Free: 10 Things the Best Law-Firm Website Designs Have in Common
For seven years, Lawyerist has published an annual list of the best law firm websites. Now, you can find out what they have in common.
I’m teaching a CLE with a colleague today, and I’m excited about both the topic and the presentation. Teaching a CLE, however, can be a lot of work. I have heard more senior attorneys wonder if the non-billable work (creating the materials, the powerpoint, and the presentation) is worth it. Will the CLE help their reputation? Their business? I have no idea, but I can speak first hand to benefits new attorneys can reap when they jump into the CLE-teaching arena.
Learn a substantive area of the law
A senior partner in my firm taught me that one should always be on the lookout for CLE teaching opportunities that coincide with your current case load. Are you working on an excessive force case? Now is the time to sign up to teach a qualified immunity CLE. This method has the advantage of honing your skills in a necessary area as well as motivating you to create the best possible CLE materials (they can double as case research).
Of course, if opposing counsel case learns about your topical CLE, he or she may crash the party as well . . .
Get public speaking experience
I love talking to a crowd. In my fantasy life, I am a Broadway star. Since, however, I can neither sing nor dance, the law seemed like a field where I could fulfill my showbiz tendencies without getting tomatoes thrown my way. That said, there still aren’t that many opportunities in our profession for new attorneys to take center stage and entertain the crowd. A CLE is a great way to gain public speaking experience while waiting your turn before a circuit court of appeals.
Build your Bio
I remember the first award I won in law school—it was for moot court. I didn’t think “how cool, I won an award.” Instead, I felt immense relief that when I worked for a law firm, I would have something to put on my bio page. It wouldn’t be blank.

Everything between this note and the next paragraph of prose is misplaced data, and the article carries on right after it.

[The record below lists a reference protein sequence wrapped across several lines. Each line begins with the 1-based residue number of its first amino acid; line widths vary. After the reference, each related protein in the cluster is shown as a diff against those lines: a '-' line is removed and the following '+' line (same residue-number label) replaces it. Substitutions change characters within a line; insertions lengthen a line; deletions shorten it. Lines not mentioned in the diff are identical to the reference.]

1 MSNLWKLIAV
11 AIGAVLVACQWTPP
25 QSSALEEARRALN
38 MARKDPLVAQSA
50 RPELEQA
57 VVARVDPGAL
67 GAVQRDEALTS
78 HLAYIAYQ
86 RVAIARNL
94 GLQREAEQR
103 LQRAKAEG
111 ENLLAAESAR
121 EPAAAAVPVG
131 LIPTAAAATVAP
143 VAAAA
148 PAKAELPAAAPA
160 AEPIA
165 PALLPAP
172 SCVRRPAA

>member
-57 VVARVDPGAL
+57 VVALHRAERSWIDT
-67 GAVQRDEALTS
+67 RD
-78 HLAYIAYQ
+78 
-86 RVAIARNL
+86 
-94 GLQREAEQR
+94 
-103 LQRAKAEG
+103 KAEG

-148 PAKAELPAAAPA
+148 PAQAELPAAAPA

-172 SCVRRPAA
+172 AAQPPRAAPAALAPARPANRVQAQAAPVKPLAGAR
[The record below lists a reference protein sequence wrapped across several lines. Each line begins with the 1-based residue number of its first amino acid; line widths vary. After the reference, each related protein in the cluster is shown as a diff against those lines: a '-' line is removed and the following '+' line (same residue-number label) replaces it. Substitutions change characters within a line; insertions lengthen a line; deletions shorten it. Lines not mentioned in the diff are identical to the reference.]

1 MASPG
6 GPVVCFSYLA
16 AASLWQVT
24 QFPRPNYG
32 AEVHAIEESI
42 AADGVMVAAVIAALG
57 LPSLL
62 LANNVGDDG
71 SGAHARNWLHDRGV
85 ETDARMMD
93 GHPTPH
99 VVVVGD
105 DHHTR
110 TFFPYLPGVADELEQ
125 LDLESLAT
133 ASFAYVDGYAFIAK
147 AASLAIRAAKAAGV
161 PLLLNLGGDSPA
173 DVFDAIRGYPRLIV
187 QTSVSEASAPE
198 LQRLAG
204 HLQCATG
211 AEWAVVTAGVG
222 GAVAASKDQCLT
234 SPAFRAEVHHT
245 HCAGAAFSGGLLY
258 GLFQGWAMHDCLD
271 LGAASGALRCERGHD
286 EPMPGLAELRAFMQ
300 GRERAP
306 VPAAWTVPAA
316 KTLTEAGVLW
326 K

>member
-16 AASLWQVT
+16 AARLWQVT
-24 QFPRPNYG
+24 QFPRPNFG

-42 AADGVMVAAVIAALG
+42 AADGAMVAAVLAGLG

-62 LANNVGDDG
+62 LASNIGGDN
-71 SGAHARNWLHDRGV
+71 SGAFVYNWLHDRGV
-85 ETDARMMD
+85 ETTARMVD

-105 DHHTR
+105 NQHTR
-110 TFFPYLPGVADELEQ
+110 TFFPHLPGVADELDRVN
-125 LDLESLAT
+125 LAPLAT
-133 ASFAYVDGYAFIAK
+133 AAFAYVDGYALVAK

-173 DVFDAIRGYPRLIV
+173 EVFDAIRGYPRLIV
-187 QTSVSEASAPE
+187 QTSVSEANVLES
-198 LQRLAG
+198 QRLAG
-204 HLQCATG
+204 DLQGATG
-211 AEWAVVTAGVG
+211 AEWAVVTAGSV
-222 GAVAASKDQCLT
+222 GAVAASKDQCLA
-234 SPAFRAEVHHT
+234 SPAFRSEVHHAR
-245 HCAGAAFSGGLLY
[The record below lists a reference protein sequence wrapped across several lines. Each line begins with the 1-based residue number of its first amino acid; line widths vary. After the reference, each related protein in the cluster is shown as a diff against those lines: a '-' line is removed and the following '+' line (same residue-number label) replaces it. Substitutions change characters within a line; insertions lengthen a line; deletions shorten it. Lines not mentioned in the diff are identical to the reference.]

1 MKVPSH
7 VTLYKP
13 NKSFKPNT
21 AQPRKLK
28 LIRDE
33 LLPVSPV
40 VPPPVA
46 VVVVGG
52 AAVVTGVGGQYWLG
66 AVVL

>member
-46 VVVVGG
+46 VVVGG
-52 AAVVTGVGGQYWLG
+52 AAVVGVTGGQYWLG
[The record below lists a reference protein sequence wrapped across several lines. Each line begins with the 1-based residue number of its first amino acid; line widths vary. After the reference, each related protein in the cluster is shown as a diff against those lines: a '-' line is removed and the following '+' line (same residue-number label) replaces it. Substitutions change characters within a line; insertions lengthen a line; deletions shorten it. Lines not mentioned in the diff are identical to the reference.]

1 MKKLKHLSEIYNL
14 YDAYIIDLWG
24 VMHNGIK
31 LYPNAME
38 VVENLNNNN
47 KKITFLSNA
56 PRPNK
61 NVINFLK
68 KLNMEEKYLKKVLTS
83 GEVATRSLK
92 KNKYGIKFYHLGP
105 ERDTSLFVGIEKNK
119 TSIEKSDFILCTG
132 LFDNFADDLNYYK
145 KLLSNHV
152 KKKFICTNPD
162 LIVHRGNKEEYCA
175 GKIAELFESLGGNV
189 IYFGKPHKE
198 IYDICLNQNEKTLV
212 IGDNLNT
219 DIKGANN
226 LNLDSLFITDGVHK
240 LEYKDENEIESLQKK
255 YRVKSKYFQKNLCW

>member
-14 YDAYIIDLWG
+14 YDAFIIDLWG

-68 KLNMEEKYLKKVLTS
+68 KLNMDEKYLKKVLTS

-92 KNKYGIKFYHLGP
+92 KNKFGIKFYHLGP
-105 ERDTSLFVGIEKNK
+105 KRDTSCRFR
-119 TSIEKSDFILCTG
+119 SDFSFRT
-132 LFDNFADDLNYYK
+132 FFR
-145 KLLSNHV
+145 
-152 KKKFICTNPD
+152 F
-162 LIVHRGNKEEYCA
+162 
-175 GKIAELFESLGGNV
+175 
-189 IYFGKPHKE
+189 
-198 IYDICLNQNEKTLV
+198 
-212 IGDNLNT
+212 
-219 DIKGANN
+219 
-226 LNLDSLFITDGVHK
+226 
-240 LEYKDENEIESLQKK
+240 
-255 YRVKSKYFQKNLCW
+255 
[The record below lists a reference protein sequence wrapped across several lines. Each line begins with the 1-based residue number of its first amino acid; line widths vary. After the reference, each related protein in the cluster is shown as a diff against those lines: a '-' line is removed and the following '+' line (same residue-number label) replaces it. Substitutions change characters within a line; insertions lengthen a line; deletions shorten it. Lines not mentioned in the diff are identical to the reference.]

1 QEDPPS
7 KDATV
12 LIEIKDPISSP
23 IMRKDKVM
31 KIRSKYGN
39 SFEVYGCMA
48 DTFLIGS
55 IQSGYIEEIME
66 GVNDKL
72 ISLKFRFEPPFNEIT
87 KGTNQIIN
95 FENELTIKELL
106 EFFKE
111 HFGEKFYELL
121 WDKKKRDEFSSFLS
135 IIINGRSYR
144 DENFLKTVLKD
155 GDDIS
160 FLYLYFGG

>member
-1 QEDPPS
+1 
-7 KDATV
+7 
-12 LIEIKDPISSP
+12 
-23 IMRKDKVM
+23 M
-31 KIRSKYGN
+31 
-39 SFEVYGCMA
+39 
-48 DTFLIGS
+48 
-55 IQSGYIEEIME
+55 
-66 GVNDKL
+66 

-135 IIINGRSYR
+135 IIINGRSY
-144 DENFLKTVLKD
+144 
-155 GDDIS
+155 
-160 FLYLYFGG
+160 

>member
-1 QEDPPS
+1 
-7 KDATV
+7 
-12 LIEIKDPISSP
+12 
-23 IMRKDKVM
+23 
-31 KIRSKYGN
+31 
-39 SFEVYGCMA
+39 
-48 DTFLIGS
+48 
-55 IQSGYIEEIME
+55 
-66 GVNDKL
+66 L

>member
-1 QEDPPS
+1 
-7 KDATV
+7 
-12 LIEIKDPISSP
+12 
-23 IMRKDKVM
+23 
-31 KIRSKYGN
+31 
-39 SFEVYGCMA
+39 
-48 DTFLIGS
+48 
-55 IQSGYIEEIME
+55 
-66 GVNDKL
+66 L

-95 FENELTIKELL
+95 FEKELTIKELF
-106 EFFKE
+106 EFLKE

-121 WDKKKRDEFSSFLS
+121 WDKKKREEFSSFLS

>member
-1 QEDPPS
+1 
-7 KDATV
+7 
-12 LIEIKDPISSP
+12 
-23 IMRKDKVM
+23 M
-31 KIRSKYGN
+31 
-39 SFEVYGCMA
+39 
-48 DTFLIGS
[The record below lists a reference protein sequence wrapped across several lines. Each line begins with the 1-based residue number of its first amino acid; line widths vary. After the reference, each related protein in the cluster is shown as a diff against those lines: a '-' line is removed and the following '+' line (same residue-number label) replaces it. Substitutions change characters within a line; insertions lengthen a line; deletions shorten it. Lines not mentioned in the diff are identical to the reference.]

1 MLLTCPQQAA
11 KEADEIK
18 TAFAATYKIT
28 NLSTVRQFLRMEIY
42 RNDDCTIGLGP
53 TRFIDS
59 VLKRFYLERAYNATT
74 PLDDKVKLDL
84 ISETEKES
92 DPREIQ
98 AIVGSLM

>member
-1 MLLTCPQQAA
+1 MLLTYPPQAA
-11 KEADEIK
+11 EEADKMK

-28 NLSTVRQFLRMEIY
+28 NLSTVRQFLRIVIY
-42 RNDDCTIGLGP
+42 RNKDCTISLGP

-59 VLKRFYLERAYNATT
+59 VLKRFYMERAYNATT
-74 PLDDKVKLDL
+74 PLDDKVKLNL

As a newer attorney, it can be hard to think of legitimate-looking items to put on your bio page. And, after graduation, it starts to feel a little silly keeping old law school accomplishments up there (let alone college accomplishments). A CLE presents a nice way to define your bio. You get to pick the topics and, through your teaching, can establish yourself as a (rising) expert in particular fields of interest. Let’s face it: new attorneys may not have a lot of choice when it comes to selecting their own case load. But, you can control your destiny by offering yourself up to teach CLEs that will advance your desired practice (and your bio).
This point raises one additional advantage: younger attorneys often want to develop a practice area, but don’t have the substantive experience in that area to attract clients. Having written on a subject and then taught a few CLEs helps develop expertise before you go after your first client. When you then speak expertly on the subject of patent damages, and someone asks “how do you know that?” you can glibly respond, “I just taught a CLE on the subject.”
That’s great Sybil, but how do I get CLE teaching experience as a new lawyer? Others have already provided advice on this front, but I will add my own story to the mix. Volunteer to partner with a senior attorney teaching a CLE. If you take on the task of writing the materials or creating the Powerpoint or Prezi, the senior attorney will likely invite you to give a bit of the presentation as well. If you’re entertaining and handed in the CLE materials by the deadline, you’ll likely get invited back.
As Woody Allen noted, 80% of life is just showing up.
(image: The Audience Listens from Shutterstock)